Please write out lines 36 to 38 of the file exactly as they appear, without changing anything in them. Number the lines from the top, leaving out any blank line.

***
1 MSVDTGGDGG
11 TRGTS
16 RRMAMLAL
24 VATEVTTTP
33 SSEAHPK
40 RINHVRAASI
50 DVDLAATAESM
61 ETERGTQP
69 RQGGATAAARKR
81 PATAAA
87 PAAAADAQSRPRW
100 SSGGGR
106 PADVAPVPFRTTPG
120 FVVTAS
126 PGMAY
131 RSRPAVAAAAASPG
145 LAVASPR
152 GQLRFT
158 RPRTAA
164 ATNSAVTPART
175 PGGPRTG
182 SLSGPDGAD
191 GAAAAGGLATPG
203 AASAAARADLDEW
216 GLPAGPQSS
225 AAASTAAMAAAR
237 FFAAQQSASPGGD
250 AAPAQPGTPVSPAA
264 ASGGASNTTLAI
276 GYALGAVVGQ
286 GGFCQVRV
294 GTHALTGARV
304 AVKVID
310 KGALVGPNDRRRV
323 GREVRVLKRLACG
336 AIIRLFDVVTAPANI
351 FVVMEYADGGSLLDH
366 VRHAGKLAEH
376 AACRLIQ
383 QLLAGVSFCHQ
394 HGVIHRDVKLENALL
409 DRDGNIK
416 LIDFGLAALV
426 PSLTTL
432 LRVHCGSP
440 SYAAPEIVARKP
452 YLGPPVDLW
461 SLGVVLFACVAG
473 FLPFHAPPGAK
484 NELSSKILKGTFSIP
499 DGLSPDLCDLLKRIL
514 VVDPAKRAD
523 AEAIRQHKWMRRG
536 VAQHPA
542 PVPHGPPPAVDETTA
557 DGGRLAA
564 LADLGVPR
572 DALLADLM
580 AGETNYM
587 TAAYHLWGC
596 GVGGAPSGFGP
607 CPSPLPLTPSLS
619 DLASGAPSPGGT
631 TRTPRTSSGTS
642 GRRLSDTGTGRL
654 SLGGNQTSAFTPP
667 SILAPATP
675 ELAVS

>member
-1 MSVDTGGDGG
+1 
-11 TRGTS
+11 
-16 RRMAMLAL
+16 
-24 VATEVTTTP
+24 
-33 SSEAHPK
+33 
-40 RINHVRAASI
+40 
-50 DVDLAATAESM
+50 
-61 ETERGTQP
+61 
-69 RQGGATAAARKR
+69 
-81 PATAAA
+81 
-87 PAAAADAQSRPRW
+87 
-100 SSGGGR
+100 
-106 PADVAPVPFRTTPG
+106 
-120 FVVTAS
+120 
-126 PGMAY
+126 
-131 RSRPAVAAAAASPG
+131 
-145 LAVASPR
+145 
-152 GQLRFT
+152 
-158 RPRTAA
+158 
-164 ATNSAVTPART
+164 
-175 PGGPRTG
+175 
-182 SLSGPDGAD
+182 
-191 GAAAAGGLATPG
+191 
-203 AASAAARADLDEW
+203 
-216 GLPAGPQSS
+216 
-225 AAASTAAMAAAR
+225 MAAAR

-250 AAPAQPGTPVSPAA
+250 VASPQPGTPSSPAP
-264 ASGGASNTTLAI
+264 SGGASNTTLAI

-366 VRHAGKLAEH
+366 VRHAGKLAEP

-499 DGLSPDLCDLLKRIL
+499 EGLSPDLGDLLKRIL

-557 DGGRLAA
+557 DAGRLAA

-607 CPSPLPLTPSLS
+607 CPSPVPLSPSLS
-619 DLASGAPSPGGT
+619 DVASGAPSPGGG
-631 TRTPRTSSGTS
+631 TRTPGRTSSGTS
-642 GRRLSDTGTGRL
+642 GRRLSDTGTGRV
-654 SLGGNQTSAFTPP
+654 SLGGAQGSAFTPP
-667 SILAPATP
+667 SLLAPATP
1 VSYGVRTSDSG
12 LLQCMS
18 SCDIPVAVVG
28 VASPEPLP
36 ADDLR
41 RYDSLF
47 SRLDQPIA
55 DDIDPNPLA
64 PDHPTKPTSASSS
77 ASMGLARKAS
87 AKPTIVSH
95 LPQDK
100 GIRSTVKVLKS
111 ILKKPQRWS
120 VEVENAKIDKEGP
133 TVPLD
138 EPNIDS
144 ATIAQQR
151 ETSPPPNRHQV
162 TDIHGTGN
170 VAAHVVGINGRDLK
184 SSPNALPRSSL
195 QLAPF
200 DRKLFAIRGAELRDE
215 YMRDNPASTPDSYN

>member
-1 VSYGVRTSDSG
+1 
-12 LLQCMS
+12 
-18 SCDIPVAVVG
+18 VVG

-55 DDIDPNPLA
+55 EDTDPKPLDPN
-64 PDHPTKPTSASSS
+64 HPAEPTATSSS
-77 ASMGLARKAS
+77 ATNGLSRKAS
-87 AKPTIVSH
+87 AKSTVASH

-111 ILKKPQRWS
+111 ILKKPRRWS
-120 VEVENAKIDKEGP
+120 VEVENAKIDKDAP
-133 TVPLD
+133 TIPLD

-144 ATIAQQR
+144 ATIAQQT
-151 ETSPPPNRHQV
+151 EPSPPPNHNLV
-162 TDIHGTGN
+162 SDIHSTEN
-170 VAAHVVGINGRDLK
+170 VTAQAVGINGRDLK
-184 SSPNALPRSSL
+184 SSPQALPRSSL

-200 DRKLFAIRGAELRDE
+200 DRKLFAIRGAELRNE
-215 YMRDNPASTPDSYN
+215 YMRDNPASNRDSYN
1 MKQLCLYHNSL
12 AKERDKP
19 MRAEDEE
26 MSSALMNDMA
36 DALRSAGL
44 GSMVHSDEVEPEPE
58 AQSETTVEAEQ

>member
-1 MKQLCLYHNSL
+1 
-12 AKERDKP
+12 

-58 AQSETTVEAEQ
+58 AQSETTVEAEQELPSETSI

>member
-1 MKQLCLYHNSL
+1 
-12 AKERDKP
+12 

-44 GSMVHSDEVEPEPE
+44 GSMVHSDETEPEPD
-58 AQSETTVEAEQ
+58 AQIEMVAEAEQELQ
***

336 AIIRLFDVVTAPANI
351 FVVMEYADGGSLLDH
366 VRHAGKLAEH